Additionally, there have been more than $200,000 in grants approved for future lake management projects and another $1 million in grant submissions for more lake projects.
MORE NEEDED TO SAVE BIG GREEN LAKE
Despite those efforts, however, the GLA hasn’t put a dent in Big Green Lake’s phosphorus loading.
“That’s why we’re concerned,” Prellwitz said. “We’re struggling to keep up and we’re struggling to make an impact. The time to act for Green Lake’s water quality is now.”
Beyond human-made threats to the lake, Prellwitz noted the GLA is also working against Mother Nature to preserve Big Green Lake.
For example, there was a flood in 2008 described as a “flood that is so large that it should happen once in 500 years,” Prellwitz said.
That flood’s impacts are continued to be felt today as one drop of water remains in the lake for roughly 20 years; the flood brought phosphorus pollution into Green Lake, Prellwitz noted.
In March 2019, Green Lake suffered a flash of hot weather after a major snow storm, causing further flooding that contained pollution.
“We are seeing more intense, more frequent rain events in the Green Lake watershed and throughout the state,” Prellwitz said. “The problem with those rain events is that this carries a lot of unexpected pollution to Green Lake.”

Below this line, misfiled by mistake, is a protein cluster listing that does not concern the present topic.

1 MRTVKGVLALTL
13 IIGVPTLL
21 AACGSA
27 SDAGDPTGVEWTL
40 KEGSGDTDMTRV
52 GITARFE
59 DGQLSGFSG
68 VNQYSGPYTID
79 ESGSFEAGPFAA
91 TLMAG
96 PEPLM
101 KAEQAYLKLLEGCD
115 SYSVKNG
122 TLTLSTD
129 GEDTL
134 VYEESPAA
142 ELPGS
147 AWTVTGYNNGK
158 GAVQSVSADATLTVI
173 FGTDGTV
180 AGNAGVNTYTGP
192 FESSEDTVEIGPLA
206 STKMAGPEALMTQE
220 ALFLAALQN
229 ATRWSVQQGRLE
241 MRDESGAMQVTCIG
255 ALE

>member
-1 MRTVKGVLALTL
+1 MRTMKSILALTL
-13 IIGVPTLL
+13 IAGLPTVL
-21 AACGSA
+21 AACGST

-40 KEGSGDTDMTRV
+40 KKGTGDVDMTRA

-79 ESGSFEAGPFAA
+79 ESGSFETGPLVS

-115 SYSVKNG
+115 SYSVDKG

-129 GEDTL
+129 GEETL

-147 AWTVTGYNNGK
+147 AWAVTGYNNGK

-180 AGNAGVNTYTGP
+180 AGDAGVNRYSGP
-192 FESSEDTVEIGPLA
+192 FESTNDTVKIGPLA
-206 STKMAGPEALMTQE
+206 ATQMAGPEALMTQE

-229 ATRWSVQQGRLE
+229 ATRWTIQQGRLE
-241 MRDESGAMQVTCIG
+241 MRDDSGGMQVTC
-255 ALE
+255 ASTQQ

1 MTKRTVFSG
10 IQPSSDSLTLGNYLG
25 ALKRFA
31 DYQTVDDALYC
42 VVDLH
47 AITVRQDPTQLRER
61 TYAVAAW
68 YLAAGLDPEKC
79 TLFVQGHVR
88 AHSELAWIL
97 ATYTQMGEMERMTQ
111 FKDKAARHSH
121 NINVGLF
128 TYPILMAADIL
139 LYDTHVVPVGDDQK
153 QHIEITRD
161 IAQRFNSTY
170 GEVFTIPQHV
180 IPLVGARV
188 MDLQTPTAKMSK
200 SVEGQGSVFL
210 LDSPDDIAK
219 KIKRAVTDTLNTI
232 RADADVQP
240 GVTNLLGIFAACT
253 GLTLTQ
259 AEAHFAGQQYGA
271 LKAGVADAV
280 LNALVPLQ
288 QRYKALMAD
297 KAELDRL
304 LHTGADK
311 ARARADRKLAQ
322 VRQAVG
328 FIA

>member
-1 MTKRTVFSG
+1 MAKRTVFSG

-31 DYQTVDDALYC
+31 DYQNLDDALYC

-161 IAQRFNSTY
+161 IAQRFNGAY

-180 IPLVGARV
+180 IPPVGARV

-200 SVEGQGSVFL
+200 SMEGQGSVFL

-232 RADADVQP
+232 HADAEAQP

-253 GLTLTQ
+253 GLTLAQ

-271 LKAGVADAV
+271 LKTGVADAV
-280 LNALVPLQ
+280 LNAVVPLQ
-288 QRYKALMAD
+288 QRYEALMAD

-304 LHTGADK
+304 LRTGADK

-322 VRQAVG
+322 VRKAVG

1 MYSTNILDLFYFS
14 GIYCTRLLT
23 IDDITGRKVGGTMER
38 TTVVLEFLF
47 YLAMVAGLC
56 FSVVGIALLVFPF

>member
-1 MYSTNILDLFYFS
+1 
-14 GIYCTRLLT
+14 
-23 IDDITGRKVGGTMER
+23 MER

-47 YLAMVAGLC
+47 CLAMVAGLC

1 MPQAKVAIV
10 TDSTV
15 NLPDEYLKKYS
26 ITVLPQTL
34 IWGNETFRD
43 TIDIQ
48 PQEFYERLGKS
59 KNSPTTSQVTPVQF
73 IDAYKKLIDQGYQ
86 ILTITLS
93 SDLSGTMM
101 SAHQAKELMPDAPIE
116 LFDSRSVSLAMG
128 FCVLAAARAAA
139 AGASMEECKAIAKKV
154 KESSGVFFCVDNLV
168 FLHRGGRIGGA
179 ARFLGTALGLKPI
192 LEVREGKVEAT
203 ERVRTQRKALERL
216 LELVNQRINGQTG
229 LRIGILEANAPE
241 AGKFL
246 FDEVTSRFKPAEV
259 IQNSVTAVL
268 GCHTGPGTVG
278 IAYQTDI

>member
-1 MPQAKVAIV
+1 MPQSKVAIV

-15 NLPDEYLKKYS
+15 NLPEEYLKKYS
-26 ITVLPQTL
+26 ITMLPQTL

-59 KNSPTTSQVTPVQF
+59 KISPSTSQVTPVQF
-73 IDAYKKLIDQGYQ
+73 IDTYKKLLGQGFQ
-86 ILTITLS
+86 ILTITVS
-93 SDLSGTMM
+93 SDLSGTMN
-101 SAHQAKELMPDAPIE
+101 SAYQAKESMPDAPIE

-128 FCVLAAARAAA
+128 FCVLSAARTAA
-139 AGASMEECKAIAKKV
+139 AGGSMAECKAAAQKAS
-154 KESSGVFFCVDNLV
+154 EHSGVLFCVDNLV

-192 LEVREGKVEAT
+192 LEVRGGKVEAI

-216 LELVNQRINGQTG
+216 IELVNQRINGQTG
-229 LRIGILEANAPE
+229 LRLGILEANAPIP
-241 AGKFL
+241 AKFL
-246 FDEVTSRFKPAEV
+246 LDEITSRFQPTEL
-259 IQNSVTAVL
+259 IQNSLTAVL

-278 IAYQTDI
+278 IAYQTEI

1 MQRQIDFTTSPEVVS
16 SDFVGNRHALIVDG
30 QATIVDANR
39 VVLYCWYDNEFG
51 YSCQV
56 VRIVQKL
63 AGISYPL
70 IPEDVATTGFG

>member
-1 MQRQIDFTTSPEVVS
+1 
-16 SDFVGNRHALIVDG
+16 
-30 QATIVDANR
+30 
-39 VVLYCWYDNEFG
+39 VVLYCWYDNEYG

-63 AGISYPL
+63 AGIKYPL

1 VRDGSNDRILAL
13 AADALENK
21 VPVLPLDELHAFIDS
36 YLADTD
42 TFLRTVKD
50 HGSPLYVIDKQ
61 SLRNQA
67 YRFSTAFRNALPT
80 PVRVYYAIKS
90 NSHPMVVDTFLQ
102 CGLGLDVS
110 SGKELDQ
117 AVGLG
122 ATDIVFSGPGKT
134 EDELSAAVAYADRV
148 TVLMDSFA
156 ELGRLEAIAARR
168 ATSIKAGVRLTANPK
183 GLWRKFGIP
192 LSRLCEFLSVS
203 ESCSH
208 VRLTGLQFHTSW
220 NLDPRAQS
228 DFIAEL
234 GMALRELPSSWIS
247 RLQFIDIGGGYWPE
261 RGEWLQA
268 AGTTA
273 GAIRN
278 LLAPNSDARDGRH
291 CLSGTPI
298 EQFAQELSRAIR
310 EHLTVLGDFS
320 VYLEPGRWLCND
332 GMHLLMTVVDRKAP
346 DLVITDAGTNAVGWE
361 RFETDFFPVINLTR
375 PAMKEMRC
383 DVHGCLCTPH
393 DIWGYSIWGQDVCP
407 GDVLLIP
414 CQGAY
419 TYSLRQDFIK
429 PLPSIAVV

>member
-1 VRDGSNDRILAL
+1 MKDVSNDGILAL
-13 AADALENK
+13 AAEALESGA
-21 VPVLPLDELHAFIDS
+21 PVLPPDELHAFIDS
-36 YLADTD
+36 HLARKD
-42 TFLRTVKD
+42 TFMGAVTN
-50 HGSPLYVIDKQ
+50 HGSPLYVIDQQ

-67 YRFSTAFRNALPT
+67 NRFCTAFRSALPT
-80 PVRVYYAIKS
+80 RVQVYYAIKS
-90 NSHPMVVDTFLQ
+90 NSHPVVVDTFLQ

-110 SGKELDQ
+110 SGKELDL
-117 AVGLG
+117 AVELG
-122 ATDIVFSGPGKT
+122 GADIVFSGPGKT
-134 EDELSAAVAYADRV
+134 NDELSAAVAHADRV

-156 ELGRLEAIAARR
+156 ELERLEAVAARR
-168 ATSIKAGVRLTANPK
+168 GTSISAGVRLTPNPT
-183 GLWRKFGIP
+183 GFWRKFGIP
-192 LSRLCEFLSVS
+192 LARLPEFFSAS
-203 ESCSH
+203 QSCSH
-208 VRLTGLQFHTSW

To combat man-made pollution and Mother Nature-driven pollution, Prellwitz says stakeholders in Green Lake must substantially scale-up their impact.
“We need to either substantially scale-up our impact, or we need to accept this mediocre lake water quality that we have and understand that water quality is going to get worse over time,” she said. “That’s not the reality that I want to live in. It’s not the reality that you want to live in either; we want a cleaner, healthier lake.”
To preserve Green Lake, she says the phosphorus entering Green Lake each year needs to be cut by nearly 50%, from 20,000 pounds entering the lake each year to 12,000 pounds of phosphorus per year.
“We all have a role to play in achieving this because imagine if you learned that you have to cut your calories in half or you’re going to have serious health issues, that is what Green Lake is facing,” Prellwitz said. “It is up to us, our community and our generation to take action now, and this isn’t just for the lake itself, but it’s really for all of the people who love and use Green Lake.”